The results are irrefutable over the long term. Companies that consistently repurchase their own shares — which I refer to as stock cannibals — tend to post better returns than their peers.
The reason why is pretty simple. First, companies with enough excess cash to repurchase tend to profitable enterprises, which is usually a pretty good indicator of success. It’s also a lot easier to grow earnings per share if you’re consistently decreasing the number of shares outstanding.
Most companies buy back shares when times are good. They’ll then choose to conserve cash during tough periods. It doesn’t take a genius to see the problem with that method. The best time to be a stock cannibal is when times are tough and a company can get more bang for its buck.
Let’s take a closer look at three companies that were recently taking advantage of the recent market selloff to repurchase shares at exactly the right time.
Many value investors are fans of TFI International (TSX:TFII). Company CEO Alain Bedard has shown investors time and time again he’s a shrewd capital allocator, getting good returns on investment whenever the company acquires other trucking outfits.
TFI is also an interesting play if you’re bullish on the future of e-commerce and don’t want to pay inflated valuations for the main players in the space. TFI’s fleet of trucks transports all sorts of stuff people buy online, and even has a courier division that only focuses on smaller packages.
TFI International has consistently repurchased shares over the years, including reducing the float from 93.7 million shares at the end of 2016 to 89.9 million at the end of 2018. These days, after repurchasing a little more than 1.2 million shares in March alone, this stock cannibal has just over 84.6 million shares outstanding.
Magna International (TSX:MG)(NYSE:MGA) is one of the world’s largest suppliers of auto parts, with factories all across the world. Just about every major car manufacturer is a Magna client. Naturally, this recent slowdown won’t be good for the auto sector and Magna specifically.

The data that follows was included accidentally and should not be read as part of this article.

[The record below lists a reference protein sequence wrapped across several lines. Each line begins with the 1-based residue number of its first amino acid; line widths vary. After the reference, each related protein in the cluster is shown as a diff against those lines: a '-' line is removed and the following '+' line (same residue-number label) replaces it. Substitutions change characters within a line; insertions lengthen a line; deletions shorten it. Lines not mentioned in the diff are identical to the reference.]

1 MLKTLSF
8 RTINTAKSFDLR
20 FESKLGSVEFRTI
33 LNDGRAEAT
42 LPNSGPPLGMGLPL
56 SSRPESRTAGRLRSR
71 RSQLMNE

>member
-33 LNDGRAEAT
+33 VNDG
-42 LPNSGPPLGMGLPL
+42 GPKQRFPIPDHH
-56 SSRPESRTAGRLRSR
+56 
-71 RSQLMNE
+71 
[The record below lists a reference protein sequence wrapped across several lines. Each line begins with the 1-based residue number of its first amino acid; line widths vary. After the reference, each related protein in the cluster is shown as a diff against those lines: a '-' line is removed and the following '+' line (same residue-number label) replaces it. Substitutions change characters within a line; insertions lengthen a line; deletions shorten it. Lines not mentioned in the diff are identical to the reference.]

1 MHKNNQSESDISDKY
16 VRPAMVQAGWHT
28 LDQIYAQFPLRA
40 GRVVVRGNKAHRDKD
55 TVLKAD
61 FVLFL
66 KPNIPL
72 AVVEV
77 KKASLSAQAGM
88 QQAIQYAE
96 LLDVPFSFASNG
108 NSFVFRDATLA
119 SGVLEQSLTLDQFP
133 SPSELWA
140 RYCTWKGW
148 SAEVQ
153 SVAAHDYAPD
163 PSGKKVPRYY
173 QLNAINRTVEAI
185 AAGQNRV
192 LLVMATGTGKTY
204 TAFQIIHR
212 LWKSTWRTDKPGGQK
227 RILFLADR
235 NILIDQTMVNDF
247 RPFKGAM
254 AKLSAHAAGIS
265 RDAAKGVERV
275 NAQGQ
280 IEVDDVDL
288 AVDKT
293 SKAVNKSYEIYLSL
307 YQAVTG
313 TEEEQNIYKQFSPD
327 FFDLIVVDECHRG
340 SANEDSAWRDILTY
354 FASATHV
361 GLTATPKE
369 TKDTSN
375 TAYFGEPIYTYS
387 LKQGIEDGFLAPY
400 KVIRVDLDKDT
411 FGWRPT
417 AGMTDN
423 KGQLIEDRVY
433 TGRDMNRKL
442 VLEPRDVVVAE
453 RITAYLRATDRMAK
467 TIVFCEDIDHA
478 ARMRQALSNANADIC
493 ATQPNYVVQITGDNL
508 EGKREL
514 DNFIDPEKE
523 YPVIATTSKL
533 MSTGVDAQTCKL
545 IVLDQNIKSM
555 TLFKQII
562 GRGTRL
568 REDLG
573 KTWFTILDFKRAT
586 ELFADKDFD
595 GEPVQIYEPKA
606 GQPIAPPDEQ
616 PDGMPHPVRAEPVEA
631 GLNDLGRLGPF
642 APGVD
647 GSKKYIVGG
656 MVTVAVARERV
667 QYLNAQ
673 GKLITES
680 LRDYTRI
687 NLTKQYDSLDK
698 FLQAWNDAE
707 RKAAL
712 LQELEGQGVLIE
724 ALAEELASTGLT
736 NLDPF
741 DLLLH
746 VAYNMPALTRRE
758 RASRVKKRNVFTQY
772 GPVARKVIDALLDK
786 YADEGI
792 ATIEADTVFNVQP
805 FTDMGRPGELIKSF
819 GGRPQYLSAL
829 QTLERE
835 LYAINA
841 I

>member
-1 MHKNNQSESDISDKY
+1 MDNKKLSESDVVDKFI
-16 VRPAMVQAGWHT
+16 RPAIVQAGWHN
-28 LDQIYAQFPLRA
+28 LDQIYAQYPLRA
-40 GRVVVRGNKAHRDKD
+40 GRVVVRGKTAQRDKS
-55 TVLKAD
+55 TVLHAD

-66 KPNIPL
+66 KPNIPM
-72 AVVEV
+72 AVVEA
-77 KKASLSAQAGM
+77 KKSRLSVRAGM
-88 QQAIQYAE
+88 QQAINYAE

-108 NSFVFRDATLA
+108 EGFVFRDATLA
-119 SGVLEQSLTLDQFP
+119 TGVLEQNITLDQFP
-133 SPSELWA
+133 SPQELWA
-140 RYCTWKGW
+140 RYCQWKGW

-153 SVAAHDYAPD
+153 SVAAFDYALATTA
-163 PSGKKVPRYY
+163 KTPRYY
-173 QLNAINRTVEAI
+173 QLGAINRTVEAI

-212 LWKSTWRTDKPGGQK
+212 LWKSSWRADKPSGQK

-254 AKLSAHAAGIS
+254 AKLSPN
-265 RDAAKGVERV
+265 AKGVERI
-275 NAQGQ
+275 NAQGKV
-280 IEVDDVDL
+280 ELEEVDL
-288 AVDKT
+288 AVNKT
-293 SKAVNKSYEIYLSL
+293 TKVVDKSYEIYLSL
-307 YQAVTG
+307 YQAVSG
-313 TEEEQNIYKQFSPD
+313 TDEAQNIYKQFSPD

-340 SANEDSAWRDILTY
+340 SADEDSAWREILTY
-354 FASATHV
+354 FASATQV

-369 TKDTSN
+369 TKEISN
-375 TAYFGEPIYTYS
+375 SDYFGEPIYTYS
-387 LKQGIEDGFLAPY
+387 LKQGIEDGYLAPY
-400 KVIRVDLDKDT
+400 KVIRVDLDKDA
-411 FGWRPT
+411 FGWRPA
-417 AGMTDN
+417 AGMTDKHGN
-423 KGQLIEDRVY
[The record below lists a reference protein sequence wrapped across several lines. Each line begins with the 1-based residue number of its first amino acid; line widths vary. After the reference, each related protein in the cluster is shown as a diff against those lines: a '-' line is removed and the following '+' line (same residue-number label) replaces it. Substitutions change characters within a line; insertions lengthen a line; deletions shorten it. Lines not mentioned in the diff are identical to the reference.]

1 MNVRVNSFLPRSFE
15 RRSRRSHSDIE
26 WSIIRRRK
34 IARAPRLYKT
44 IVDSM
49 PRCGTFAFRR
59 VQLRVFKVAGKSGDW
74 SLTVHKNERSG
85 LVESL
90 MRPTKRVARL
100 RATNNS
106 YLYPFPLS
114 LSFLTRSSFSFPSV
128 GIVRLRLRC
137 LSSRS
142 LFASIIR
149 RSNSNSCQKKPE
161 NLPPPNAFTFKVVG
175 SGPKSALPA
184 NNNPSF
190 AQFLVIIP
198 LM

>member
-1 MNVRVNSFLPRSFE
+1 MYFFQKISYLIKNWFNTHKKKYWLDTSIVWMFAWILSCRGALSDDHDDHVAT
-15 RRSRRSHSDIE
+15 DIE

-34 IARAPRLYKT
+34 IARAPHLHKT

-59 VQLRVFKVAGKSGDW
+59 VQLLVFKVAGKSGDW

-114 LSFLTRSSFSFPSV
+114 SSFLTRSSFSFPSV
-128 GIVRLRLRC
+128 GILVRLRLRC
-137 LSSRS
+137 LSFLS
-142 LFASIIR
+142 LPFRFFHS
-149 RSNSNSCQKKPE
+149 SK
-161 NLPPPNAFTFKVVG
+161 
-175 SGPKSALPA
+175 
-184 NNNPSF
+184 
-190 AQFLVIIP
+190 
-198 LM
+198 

The company has been a consistent stock cannibal for years now. From 2017 to 2019 alone, Magna returned more than $4 billion back to shareholders through share repurchases, repurchasing some 85 million shares in just three years.
Add in the company’s dividend and this stock with a current market cap of just over $16 billion returned $5.7 billion back to shareholders in just three years.
March was more of the same with the company continuing its consistent share buybacks. This stock cannibal repurchased some four million shares in the month alone. That should reduce the number of shares outstanding to under 300 million, a marked improvement from 2011 when the total shares outstanding peaked at nearly 500 million.
Canadian National Railway
I don’t think it’s a coincidence that each of the stock cannibals I’ve profiled today are consistent buyers of their own stock. After a while, share repurchases just become part of a company’s culture.
Canadian National Railway (TSX:CNR)(NYSE:CNI) is another consistent share cannibal. Canada’s largest railway also has a bunch of other things going for it, including a track network that’s simply irreplaceable today, a sharp management team always on the lookout for ways to make the company more efficient, and excellent pricing power.
As the entire market melted down in March, Canadian National Railway was there, gobbling up between 50,000 and 60,000 shares each day. That’s the kind of consistency that likely helped keep the price up. After all, shares were down a whole lot less than the entire market during that time.
The bottom line on these stock cannibals
I’m a big fan of companies that consistently buyback their own shares. I’m an even bigger fan if they buy when there’s blood on the streets, like there was in March.
It’s no coincidence these companies are also consistent stock cannibals. If giving back to shareholders is important to an organization, good returns usually follow.
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This article represents the opinion of the writer, who may disagree with the “official” recommendation position of a Motley Fool premium service or advisor. We’re Motley! Questioning an investing thesis — even one of our own — helps us all think critically about investing and make decisions that help us become smarter, happier, and richer, so we sometimes publish articles that may not be in line with recommendations, rankings or other content.
Fool contributor Nelson Smith owns shares of Magna Int'l. David Gardner owns shares of Canadian National Railway. The Motley Fool owns shares of and recommends Canadian National Railway. The Motley Fool recommends Canadian National Railway and Magna Int’l.